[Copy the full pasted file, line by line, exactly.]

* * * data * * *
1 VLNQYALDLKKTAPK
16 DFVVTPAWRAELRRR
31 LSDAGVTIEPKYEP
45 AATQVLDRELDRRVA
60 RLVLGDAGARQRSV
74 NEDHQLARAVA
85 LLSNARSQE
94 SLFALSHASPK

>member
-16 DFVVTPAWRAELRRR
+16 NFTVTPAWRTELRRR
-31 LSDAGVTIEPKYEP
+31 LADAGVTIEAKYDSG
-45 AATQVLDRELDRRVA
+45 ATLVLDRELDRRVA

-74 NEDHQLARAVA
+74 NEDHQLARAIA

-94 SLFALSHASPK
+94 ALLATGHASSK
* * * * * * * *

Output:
1 VLNQYALDLKKTAPK
16 DFVVTPAWRAELRRR
31 LSDAGVTIEPKYEP
45 AATQVLDRELDRRVA
60 RLVLGDAGARQRSV
74 NEDHQLARAVA
85 LLSNARSQE
94 SLFALSHASPK

>member
-16 DFVVTPAWRAELRRR
+16 NFTVTPAWRTELRRR
-31 LSDAGVTIEPKYEP
+31 LADAGVTIEAKYDSG
-45 AATQVLDRELDRRVA
+45 ATLVLDRELDRRVA

-74 NEDHQLARAVA
+74 NEDHQLARAIA

-94 SLFALSHASPK
+94 ALLATGHASSK